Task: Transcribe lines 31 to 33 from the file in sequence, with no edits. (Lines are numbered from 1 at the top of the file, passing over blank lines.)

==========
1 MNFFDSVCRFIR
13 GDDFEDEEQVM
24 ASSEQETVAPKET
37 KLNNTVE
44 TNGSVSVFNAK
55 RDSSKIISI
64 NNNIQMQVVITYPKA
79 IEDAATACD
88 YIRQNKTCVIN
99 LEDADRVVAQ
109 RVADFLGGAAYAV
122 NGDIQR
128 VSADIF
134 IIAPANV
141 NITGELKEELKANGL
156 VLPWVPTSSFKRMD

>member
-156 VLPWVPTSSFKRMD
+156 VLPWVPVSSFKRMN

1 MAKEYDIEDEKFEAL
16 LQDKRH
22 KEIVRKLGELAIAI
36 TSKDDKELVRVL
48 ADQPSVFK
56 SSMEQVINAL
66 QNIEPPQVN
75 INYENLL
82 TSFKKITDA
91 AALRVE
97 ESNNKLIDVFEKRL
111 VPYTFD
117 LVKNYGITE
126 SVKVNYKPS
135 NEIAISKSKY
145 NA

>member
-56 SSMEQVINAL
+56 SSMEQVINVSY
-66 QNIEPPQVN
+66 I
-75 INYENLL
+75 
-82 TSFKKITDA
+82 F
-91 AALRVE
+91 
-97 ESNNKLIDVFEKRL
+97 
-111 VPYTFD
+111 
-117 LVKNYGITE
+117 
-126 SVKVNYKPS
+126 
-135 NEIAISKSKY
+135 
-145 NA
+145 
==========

111 VPYTFD
117 LVKNYGITE
126 SVKVNYKPS